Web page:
Much to his family’s dismay, Michal Turtle – just twenty-two at the time – had overrun his family home with hardware. Stacked high and wide, the sheer mountains of synthesizers, drum machines and amplifiers scattered across his parents’ living room could have filled a separate studio. It was 1982 and the Croydon-born producer was obsessed. As a result of all his experimentation – night and day, in his South London home – the appropriately named ‘Music From The Living Room‘ was forged: an album revealing a brilliant and, at times, bizarre world of future-embracing ideas.
"Stacked high and wide, the sheer mountains of synthesizers, drum machines and amplifiers scattered across his parents' living room could have filled a separate studio"
Turtle kept recording. Propelled by the equipment at his disposal, he sought to put out another record. Having had the first pressed and distributed by the eclectic, UK-based label Shout – purveyors of oddball punk and new wave – this was a thrill well worth repeating. But, despite his best efforts, it never quite came to fruition.
Perhaps his ideas were too offbeat to have been appreciated at the time. Turtle stayed relatively unknown, and although he carved out a career playing with the Royal Philharmonic Orchestra, many of the cosmic creations he made in that house remained untouched for decades.
"A unique blend of futurism, music from diverse corners of the globe, and the downright strange – flung wildly into a sonic cement mixer, then doused in reverb and delay"
Now, just over thirty years after it was first recorded, the tapes have finally been dusted off. The ever-trusty imprint, Music From Memory, have made their mark unearthing obscurities from decades gone by. Following their hugely successful 12″ released last year – a sublime slab of proto-house and a fine reintroduction to Turtle’s music – ‘Are You Psychic?‘ – the eighties synth exponents are back with a full-length of unreleased Turtle tracks, three of which were featured on his 1983 LP.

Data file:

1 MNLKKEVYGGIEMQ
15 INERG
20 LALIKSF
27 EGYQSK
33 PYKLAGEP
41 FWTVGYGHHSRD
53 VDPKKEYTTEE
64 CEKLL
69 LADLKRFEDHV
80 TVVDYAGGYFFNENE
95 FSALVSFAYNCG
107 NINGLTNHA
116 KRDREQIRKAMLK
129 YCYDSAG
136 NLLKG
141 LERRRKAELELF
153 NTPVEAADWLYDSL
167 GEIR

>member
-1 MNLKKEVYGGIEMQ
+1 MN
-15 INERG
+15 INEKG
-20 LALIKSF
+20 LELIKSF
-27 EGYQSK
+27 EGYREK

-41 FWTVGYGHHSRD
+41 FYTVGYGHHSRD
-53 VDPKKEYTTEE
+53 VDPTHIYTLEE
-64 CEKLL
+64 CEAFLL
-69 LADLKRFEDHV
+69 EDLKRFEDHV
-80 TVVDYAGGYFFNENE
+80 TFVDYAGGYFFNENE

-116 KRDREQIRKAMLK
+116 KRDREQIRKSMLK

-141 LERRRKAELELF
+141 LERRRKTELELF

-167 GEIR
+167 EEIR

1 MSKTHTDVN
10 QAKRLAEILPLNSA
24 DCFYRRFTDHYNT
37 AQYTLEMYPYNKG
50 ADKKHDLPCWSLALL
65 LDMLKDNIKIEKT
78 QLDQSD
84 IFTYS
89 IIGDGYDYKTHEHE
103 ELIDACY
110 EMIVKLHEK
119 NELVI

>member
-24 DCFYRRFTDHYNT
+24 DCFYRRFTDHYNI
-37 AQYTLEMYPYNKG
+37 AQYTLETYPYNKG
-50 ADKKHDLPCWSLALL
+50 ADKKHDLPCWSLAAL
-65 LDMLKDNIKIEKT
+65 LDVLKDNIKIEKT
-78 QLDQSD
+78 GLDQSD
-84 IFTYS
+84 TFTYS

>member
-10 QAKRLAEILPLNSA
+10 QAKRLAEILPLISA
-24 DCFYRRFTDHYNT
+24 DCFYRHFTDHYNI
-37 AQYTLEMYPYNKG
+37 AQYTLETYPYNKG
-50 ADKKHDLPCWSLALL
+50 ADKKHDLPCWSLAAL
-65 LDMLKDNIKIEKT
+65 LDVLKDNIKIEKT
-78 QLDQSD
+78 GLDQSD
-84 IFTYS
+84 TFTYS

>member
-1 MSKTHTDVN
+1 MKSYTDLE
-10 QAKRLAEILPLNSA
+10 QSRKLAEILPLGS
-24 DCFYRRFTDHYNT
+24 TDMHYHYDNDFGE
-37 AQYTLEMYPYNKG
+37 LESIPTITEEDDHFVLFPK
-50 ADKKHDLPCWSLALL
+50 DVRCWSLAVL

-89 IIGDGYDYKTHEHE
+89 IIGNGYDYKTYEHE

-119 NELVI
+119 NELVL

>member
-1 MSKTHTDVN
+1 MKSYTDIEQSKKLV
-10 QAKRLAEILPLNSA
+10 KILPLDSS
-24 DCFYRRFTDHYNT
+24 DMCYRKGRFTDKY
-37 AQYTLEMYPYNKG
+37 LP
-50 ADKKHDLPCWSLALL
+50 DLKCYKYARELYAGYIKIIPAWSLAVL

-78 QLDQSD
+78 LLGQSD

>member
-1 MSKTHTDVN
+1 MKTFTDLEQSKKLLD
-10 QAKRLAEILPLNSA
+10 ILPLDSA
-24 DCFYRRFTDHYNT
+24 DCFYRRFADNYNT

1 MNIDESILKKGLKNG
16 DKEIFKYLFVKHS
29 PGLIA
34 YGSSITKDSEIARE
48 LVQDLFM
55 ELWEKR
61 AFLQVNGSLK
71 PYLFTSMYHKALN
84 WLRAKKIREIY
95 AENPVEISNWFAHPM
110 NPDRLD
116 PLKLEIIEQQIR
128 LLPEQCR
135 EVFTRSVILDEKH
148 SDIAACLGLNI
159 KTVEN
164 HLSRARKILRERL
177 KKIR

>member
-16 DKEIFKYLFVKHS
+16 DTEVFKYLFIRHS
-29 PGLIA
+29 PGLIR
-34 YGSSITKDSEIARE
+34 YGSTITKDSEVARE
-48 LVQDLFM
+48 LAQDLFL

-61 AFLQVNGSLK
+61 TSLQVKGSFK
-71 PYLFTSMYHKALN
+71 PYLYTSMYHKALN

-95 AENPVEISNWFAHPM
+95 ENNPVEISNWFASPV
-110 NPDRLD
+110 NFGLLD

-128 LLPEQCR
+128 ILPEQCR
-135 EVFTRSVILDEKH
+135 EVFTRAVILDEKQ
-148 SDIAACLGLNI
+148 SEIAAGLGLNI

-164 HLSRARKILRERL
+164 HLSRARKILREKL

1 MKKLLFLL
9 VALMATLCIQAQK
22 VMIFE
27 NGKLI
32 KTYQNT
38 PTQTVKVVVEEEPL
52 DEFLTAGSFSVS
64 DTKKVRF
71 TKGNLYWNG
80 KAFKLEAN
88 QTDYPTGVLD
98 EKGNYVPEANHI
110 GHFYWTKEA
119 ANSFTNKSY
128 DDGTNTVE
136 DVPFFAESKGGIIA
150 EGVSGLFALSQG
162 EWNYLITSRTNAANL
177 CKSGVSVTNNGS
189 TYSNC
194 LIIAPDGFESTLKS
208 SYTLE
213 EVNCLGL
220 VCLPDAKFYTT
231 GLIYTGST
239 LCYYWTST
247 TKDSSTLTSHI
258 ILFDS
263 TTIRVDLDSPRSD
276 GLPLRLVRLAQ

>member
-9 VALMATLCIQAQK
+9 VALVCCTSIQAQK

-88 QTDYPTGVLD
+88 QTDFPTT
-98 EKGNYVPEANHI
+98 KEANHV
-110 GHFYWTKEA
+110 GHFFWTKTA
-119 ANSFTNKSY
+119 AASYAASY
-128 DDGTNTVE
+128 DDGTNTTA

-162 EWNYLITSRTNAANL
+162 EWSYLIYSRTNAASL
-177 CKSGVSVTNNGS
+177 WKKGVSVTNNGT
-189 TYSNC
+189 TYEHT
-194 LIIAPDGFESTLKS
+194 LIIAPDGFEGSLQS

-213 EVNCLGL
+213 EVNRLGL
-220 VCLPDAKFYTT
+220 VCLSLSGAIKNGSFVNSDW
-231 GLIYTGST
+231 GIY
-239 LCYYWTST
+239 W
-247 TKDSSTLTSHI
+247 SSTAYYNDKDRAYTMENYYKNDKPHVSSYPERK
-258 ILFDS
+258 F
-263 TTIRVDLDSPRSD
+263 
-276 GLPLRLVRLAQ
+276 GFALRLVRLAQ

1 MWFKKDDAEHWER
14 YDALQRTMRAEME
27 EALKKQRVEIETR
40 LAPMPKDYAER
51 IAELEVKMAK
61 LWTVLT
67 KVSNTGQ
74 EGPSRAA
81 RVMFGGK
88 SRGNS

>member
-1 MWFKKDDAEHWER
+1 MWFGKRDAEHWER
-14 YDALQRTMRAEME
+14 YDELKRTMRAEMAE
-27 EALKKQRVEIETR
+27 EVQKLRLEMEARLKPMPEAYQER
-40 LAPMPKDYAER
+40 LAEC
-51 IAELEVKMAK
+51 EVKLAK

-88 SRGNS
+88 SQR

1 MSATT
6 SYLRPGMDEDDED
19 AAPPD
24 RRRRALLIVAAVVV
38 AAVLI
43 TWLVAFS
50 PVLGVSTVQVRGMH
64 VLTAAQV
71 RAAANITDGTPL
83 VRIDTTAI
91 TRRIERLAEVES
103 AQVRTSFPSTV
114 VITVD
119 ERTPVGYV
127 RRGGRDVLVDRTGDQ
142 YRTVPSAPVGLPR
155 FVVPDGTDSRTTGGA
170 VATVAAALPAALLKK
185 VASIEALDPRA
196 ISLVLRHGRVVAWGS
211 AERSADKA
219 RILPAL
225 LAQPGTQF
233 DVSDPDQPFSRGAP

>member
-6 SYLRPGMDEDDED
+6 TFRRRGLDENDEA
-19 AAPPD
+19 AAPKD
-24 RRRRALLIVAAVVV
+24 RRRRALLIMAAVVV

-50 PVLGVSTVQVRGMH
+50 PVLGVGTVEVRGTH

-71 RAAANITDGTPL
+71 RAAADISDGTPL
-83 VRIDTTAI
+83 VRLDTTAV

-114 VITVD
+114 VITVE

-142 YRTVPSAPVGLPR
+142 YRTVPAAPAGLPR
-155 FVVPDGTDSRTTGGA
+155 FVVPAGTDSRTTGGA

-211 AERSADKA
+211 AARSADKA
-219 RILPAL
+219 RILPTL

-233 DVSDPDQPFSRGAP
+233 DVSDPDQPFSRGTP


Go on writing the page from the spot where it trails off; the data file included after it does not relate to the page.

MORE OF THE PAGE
Though it must be said that experimental music is a broad church, the way Turtle layers acoustic instruments with electronic counterparts makes his variety very difficult to classify. The whole thing is a unique blend of futurism, music from diverse corners of the globe, and the downright strange – flung wildly into a sonic cement mixer, then doused in reverb and delay.
There’s a new age mysticism running through his work – it’s immediately obvious that Turtle was influenced heavily by music from across Asia and Africa. One such example, ‘Village Voice‘ – first released in 1983 – is a dose of soft tranquility. Bells sound sporadically, ringing with the ritualistic resonance of a Ghanta on an ancient temple wall, ushering in a new phase of hushed voices and sub-aquatic pads.
"Think Brian Eno and Jon Hassell on Mars, with a slap bass and some outrageous sunglasses"
Then there’s ‘El Teb‘ – frantic, hollow-sounding drumming fused with supremely seventies sci-fi synth phrases: a combination that works surprisingly well if you just let it wash over. The distinct weirdness across the record becomes more and more consuming. The fractured bass notes of ‘Zoote Pointe‘ – on the second side – slowly seep in over the course of the nine minutes, while scurrying, far flung synth passages and freeform percussion build a perpetual atmosphere, eventually erupting into a full-on crescendo of interplanetary funk.